Unlocking the potential of racialized women
Six lessons for companies looking to improve cultural and gender inclusion in their companies.
In February of 2021, the Trillium Network released a report on gender diversity in Ontario manufacturing. One of the conclusions of that report highlighted the importance of manufacturers having a diversified workforce. While having a culturally and gender-diversified workforce can and does provide long-term stability, the report also concluded that, in a post-pandemic world, “…manufacturers have a substantial amount of work to do when it comes to better engaging underrepresented demographics.” That report highlighted five companies that had found success in this effort. But how can other companies reach these goals?
In the new report, ‘Bridges, not Barriers: Advancing Racialized Women in Ontario Manufacturing‘, we provided actionable recommendations for manufacturing companies to advance their workforce diversity efforts. To develop these lessons, we interviewed three racialized women manufacturing business leaders to see what their paths to success looked like. Through conversations with Peng-Sang Cau of ATS Automation, Kathy Cheng of Redwood Classics Apparel, and Niru Somayajula of Sensor Technology Ltd., we compiled a list of 6 lessons other companies can learn from when building their workforce diversity development strategies.
As we continue to research and write about this subject, one thing is clear: companies that manage to find a way to engage with racialized women will have a competitive advantage over those that do not. Moreover, providing opportunities to advance in manufacturing has positive socioeconomic impacts on the communities that historically underrepresented groups exist in.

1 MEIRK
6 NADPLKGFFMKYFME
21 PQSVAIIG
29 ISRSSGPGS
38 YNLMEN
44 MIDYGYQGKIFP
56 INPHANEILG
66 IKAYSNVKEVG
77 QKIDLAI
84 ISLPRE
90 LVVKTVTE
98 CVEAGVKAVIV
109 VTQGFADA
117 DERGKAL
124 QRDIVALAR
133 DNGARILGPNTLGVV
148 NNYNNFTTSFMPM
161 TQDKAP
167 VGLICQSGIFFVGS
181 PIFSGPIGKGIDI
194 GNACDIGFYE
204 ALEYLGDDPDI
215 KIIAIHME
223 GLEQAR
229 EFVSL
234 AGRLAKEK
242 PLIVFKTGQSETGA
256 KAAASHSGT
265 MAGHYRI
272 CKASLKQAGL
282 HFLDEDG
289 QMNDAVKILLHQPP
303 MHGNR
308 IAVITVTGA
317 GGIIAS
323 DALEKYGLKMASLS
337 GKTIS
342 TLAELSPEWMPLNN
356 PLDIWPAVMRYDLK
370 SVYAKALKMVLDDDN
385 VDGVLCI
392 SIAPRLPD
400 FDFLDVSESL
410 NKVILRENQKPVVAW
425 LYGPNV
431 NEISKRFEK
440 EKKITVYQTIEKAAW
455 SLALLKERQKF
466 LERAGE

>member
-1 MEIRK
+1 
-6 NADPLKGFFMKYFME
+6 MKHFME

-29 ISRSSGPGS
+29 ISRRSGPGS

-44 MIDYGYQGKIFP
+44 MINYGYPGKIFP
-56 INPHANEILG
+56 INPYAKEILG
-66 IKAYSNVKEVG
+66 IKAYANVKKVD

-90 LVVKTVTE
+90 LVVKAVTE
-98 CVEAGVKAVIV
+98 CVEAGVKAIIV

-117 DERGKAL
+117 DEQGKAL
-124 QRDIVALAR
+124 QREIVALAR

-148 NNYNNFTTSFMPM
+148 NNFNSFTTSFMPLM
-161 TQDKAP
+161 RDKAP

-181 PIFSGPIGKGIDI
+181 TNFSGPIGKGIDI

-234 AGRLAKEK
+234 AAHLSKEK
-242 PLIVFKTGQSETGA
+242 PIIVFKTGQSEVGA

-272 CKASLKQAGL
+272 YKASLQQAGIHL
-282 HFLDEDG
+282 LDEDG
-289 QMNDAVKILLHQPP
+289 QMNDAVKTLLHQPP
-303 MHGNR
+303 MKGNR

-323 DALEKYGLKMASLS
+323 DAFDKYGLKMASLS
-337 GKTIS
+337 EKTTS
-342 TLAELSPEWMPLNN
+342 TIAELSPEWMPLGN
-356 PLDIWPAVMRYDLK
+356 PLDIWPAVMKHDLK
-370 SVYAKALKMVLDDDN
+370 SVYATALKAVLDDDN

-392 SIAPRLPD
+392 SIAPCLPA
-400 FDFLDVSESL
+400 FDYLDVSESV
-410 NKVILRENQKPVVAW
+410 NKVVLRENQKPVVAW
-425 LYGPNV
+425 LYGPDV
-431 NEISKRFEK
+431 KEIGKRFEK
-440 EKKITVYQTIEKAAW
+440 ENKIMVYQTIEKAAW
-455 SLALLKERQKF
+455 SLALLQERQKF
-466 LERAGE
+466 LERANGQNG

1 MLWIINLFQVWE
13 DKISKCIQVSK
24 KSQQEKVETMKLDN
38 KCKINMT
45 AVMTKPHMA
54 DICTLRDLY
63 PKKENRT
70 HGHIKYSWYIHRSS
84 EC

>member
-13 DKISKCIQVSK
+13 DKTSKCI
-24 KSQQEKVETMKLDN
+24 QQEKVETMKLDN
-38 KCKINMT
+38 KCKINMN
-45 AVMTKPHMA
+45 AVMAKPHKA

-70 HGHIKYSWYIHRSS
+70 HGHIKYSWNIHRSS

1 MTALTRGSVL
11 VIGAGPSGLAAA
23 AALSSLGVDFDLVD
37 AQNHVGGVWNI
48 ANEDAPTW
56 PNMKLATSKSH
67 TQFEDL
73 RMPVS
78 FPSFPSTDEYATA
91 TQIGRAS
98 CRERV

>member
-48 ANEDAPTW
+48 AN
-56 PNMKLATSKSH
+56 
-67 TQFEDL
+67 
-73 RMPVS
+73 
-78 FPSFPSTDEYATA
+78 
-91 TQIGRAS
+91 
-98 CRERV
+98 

This podcast episode features Nick’s interview with three of the report’s authors, Eva Kwan, Shannon Miller, and Talissa Watson, wherein they discuss in detail the six lessons of the report:
- Collect data
- Invest in employee education and development
- Invest in entrepreneurship through education and program development
- Ensure procurement practices are accessible to diverse networks of suppliers
- Develop and showcase diverse and culturally competent leaders
- Recognize and address implicit biases
Have a listen.
00:00-03:34 – Intro
03:35-06:39 – Meeting the report authors
06:40-08:58 – Why did we do this report?
08:59-09:33 – The 6 lessons of the report
09:34-11:15 – Lesson 1 – The importance of collecting and analyzing data…
11:16-12:29 – …like: Which applicants get a call-back?
12:30-14:06 – The cultural disparity between Main St. and the shop floor
14:07-15:34 – Lesson 2 – Investing in employee education and development
15:35-16:22 – Who should be offering these programs?
16:23-18:28 – Using better language in job postings
18:29-22:03 – Lesson 3 – Investing in entrepreneurship program development
22:04-23:26 – Talissa, valedictorian
23:27-23:58 – ‘Ecosystems of support’
23:59-24:55 – Lesson 4 – Ensure procurement practices are open to smaller suppliers
24:56-27:32 – Insights from CAMSC – ‘Market access opportunities’
27:33-28:47 – Lesson 5 – Showcasing culturally diverse leadership
28:48-30:53 – Talissa on the importance of representation and seeing yourself in the workplace
30:54-33:19 – Lesson 6 – Addressing implicit biases
33:20-35:02 – How can Nick address his own implicit biases?
35:03-36:20 – ‘Adding seats to this table doesn’t mean less elbow room’ – Shannon Miller
36:21-36:48 – Ontario’s labor shortage
36:49-40:07 – Nick tries to address one of his own biases, and the importance of data
40:08-40:42 – The manufacturing sector needs to make some adjustments’ – Shannon Miller